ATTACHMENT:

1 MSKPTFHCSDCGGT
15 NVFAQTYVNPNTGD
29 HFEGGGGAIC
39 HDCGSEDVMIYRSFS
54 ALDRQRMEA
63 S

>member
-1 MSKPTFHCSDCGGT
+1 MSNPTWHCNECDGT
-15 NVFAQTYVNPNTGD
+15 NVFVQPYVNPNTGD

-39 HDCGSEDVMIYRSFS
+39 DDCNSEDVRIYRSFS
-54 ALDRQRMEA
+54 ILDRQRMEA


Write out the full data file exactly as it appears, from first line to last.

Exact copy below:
1 MSKPTFHCSDCGGT
15 NVFAQTYVNPNTGD
29 HFEGGGGAIC
39 HDCGSEDVMIYRSFS
54 ALDRQRMEA
63 S

>member
-1 MSKPTFHCSDCGGT
+1 MSNPTWHCNECDGT
-15 NVFAQTYVNPNTGD
+15 NVFVQPYVNPNTGD

-39 HDCGSEDVMIYRSFS
+39 DDCNSEDVRIYRSFS
-54 ALDRQRMEA
+54 ILDRQRMEA